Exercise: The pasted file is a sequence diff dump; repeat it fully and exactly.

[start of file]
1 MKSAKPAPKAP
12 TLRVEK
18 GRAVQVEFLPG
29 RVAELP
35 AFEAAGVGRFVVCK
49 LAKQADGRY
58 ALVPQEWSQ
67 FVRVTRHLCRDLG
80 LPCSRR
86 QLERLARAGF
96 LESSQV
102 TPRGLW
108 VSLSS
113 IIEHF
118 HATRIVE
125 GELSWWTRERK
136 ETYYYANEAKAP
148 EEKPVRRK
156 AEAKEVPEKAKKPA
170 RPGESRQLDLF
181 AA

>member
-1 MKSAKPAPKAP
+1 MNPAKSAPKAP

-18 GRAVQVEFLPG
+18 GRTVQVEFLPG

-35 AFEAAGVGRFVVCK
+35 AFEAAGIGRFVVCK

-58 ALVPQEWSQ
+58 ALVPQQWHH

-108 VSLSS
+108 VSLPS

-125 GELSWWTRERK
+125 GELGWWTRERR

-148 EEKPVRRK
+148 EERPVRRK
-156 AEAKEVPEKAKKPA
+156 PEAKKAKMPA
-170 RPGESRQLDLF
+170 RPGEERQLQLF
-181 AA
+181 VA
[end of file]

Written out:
1 MKSAKPAPKAP
12 TLRVEK
18 GRAVQVEFLPG
29 RVAELP
35 AFEAAGVGRFVVCK
49 LAKQADGRY
58 ALVPQEWSQ
67 FVRVTRHLCRDLG
80 LPCSRR
86 QLERLARAGF
96 LESSQV
102 TPRGLW
108 VSLSS
113 IIEHF
118 HATRIVE
125 GELSWWTRERK
136 ETYYYANEAKAP
148 EEKPVRRK
156 AEAKEVPEKAKKPA
170 RPGESRQLDLF
181 AA

>member
-1 MKSAKPAPKAP
+1 MNPAKSAPKAP

-18 GRAVQVEFLPG
+18 GRTVQVEFLPG

-35 AFEAAGVGRFVVCK
+35 AFEAAGIGRFVVCK

-58 ALVPQEWSQ
+58 ALVPQQWHH

-108 VSLSS
+108 VSLPS

-125 GELSWWTRERK
+125 GELGWWTRERR

-148 EEKPVRRK
+148 EERPVRRK
-156 AEAKEVPEKAKKPA
+156 PEAKKAKMPA
-170 RPGESRQLDLF
+170 RPGEERQLQLF
-181 AA
+181 VA